Building Coalitions: Parliaments, Civil Society,
and Corruption Control
Societies rarely bring corruption under control through penalties, morality campaigns, or administrative improvements alone.1 Anti-corruption coups and “oneman show” crusades are even less successful, weakening civil society, the press, political competition, and accountability. Too often they substitute intimidation for transparency. Long-lasting corruption control must draw on the energies and self-interest of citizens themselves, enabling them to resist exploitation. Equally, it requires that that those who speak for the people effectively demand accountability, exercise oversight, and check official abuses. Vigorous civil societies and strong, socially rooted, credible parliaments can be effective partners for good governance.
In 17th-century England, Parliament began to curb royal abuses of power in the course of a long struggle with the Crown over issues as diverse as taxation, religion, and crown patronage (Roberts 1980; Peck 1990; Johnston 1993). The elected chamber—the House of Commons—was chosen by a very few people; many places did not have Members to call their own. Further, Parliament was not designing better government, but rather defending its own autonomy and prerogatives—in effect, insisting on its place in an emerging web of processes that were transforming governance. The result was a fundamental expansion of the political process and new notions of accountability, driven by sustained political contention.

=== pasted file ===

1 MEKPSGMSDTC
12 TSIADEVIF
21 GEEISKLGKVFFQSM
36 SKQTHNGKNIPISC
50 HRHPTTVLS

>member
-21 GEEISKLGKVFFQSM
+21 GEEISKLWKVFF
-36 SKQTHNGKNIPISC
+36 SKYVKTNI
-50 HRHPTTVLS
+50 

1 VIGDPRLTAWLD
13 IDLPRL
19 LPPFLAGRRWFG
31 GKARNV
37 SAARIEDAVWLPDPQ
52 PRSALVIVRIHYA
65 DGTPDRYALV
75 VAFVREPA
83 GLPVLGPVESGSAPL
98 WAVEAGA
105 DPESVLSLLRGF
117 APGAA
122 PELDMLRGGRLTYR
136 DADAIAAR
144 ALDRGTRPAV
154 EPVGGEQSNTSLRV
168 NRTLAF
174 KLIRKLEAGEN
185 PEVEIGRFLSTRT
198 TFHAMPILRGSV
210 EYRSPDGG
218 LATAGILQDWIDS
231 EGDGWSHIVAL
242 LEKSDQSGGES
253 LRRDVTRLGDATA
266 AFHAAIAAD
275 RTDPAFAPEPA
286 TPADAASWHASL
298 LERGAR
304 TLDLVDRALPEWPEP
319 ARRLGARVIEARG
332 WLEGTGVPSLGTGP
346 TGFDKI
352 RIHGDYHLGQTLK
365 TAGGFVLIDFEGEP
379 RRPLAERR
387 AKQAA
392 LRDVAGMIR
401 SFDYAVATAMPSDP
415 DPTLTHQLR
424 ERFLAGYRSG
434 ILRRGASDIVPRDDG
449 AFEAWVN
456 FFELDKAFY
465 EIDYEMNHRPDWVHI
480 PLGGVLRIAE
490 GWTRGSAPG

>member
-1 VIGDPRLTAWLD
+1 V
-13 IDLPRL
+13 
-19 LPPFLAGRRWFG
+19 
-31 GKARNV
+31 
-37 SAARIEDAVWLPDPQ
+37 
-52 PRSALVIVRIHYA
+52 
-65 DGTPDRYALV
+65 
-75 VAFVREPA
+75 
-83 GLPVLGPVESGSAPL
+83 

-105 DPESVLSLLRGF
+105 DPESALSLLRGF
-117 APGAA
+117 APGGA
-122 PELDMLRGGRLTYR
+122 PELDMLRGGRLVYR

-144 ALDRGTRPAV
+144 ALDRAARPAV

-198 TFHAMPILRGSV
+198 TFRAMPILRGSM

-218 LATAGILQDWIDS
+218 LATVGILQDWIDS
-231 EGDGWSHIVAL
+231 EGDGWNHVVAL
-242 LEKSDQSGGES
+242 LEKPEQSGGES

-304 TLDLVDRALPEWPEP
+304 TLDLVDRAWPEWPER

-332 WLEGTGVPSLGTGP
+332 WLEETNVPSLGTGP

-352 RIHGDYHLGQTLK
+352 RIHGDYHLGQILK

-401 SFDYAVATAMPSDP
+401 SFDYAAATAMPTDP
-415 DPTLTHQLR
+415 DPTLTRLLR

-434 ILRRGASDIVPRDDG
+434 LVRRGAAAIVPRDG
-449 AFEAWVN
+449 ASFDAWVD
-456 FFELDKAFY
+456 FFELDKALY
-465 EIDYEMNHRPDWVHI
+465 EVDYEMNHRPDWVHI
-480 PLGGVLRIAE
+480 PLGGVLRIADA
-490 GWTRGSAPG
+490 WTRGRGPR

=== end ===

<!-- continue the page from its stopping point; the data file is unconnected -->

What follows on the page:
Such a process cannot simply be proclaimed; rather, it must draw on lasting interests. It involves real contention—in the English case, a series of impeachments, a regicide, civil war, and (near century’s end) a reconstitution of the monarchy itself. Also, it involves real costs and risks. But political partnerships of this sort bring major segments of society into politics, build stronger linkages between citizens and those who speak for them, and create new institutions and standards capable of enforcing acceptable limits for the uses of wealth and power.
1 This chapter is an adaptation, in part, of Johnston and Kpundeh (2002).